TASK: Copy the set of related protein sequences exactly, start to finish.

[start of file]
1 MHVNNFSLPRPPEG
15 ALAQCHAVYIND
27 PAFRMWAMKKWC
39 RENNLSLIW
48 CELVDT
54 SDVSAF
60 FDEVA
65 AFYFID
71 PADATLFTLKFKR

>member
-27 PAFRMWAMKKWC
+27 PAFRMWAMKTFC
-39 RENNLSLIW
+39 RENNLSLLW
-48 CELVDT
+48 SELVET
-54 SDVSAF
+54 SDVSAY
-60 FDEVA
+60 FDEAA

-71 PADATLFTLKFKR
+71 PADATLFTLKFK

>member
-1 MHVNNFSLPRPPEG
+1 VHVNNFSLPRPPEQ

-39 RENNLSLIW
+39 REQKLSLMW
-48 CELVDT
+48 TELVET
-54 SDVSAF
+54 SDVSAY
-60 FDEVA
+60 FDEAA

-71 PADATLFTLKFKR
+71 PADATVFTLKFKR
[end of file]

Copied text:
1 MHVNNFSLPRPPEG
15 ALAQCHAVYIND
27 PAFRMWAMKKWC
39 RENNLSLIW
48 CELVDT
54 SDVSAF
60 FDEVA
65 AFYFID
71 PADATLFTLKFKR

>member
-27 PAFRMWAMKKWC
+27 PAFRMWAMKTFC
-39 RENNLSLIW
+39 RENNLSLLW
-48 CELVDT
+48 SELVET
-54 SDVSAF
+54 SDVSAY
-60 FDEVA
+60 FDEAA

-71 PADATLFTLKFKR
+71 PADATLFTLKFK

>member
-1 MHVNNFSLPRPPEG
+1 VHVNNFSLPRPPEQ

-39 RENNLSLIW
+39 REQKLSLMW
-48 CELVDT
+48 TELVET
-54 SDVSAF
+54 SDVSAY
-60 FDEVA
+60 FDEAA

-71 PADATLFTLKFKR
+71 PADATVFTLKFKR